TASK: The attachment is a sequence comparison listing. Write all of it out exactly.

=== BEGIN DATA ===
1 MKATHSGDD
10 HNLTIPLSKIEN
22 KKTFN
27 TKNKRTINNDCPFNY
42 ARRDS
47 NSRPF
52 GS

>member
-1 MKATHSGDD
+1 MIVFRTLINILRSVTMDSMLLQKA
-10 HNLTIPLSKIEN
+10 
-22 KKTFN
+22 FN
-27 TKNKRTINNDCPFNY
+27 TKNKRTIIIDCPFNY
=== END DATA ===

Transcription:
1 MKATHSGDD
10 HNLTIPLSKIEN
22 KKTFN
27 TKNKRTINNDCPFNY
42 ARRDS
47 NSRPF
52 GS

>member
-1 MKATHSGDD
+1 MIVFRTLINILRSVTMDSMLLQKA
-10 HNLTIPLSKIEN
+10 
-22 KKTFN
+22 FN
-27 TKNKRTINNDCPFNY
+27 TKNKRTIIIDCPFNY